Where has the summer gone? I’m sure all you children enjoyed your summer vacation and are well-rested and ready to start a fresh new school year.


This week’s parsha, Parshas Ki Seitzei, speaks about the laws that apply to going out to fight a war.


Every day, every minute, each and every one of us fights a battle. We go to war all the time.


Who knows what type of war? How can it be?


We fight against the Yetzer Hara, the Evil Inclination. The Yetzer Hara does not give up, each and every minute the Evil Inclination tries again to get us to do an Aveirah, a bad thing. He has all different ways that he uses to try to trick us into following what he says.


But we are strong enough to fight against the Yetzer Hara. Each of you has the power to fight against the Evil Inclination and WIN!!


Someone came to the great Rabbi, the Shpola Zeide and asked for advice on how to fight the Evil Inclination. The Shpola Zeide related the following:


The Yetzer Hara decided that he would pay a visit to the, Avot, (Patriarchs) Avraham, Yitzchak and Yaakov.


First he went to Avraham Avinu. He came well-prepared with all sorts of weapons ready to fight his battle. Knock, knock!! “Please come in. Have a seat I’ll be with you in just a moment.” Avraham Avinu quickly prepared a huge meal and started to serve the Yetzer Hara one course after the other.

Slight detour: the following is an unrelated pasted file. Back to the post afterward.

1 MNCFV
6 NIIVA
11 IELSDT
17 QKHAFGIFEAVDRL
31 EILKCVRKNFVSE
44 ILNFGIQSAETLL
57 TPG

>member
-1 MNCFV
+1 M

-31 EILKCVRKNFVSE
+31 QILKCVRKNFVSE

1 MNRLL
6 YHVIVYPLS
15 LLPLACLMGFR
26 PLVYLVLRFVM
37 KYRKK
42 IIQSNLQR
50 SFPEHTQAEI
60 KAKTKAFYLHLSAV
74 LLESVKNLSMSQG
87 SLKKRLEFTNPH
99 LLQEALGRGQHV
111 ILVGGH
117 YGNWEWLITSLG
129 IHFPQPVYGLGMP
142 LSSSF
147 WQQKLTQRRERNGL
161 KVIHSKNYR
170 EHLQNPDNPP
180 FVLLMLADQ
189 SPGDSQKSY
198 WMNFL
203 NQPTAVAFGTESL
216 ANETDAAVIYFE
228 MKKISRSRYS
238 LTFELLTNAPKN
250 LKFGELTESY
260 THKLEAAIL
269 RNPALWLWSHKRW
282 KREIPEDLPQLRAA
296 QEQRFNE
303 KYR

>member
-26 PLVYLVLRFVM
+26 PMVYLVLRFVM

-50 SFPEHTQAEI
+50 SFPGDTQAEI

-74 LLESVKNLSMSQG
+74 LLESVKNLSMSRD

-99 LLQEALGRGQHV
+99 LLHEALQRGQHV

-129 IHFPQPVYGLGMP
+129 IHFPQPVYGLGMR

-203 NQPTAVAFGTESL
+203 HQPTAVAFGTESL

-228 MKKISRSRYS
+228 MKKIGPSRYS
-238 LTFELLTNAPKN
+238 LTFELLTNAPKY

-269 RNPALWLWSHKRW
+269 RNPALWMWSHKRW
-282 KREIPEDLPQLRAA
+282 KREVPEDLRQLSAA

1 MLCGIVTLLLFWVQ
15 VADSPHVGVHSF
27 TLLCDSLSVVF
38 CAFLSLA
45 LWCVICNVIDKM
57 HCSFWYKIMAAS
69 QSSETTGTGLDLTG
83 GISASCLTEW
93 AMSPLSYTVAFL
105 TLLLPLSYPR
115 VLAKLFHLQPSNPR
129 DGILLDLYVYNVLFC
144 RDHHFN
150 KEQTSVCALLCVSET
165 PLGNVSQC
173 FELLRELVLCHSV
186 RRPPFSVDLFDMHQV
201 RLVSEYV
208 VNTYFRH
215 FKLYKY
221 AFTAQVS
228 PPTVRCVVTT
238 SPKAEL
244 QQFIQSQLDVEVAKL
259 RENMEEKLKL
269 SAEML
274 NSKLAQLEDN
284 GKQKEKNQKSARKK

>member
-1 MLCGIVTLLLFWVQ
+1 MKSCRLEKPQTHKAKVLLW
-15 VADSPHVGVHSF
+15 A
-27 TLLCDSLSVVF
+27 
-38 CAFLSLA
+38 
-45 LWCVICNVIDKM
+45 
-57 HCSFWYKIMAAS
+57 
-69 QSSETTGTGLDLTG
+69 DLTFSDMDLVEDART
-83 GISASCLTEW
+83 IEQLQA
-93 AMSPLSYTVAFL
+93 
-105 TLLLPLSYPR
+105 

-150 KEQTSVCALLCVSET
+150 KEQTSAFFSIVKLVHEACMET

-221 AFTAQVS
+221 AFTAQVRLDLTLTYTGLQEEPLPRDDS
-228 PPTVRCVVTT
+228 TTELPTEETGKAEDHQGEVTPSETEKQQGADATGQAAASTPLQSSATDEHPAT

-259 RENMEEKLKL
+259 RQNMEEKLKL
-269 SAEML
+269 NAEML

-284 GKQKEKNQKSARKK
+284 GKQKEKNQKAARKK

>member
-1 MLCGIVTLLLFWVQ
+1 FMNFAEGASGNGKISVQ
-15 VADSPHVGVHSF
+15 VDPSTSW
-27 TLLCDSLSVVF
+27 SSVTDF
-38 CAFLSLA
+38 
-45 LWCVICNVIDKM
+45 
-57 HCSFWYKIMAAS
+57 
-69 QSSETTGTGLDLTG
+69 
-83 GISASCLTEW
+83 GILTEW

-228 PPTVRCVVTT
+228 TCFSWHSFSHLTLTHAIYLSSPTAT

The Yetzer Hara was so busy eating that when his time was up, he realized that he had wasted his time eating and did not accomplish what he had come for.


Before the Evil Inclination set out to go to Yitzchak Avinu, he made sure to eat a meal. He was quite stuffed when he showed up a Yitzchak Avinu’s home. Knock, knock!! “It’s you!! You’d better find yourself someone else to start up with. I will not allow you to enter my home.” Yitzchak Avinu came with all his weapons and might to fight against the Yetzer Hara. It did not take long for him to win over the Evil Inclination, since the Yetzer Hara did not come with his weapons. He assumed he did not need them since he did not use them when he went to Avraham Avinu.


Before the Yetzer Hara went to Yaakov Avinu, he made sure to have eaten a good meal and this time he was sure to come with all his weapons too.


Knock, knock!! Knock, knock!! KNOCK KNOCK!! “Is Yaakov Avinu home? I will look into his window… He sure is home! I see him sitting at his table reading a book.” KNOCK, KNOCK!! The Yetzer Hara kept on banging on the door, but Yaakov Avinu did not even look up from his Sefer. He was learning so diligently that he was oblivious to the knocking. Seeing that he was not getting anywhere with Yaakov Avinu he went on his way.


“We must always try new ways to fight the Yetzer Hara.” concluded the Shpola Zeide.


There is no right or wrong way to fight against the Yetzer Hara. Every one of you can come up with a plan, a strategy of your own, that you will use to fight against the Evil Inclination.


We must realize that often the Yetzer Hara tells us to do an Aveirah by convincing us that it’s really a Mitzvah. We must not listen to him and we must follow our Yetzer Tov, Good Inclination, and do what’s right.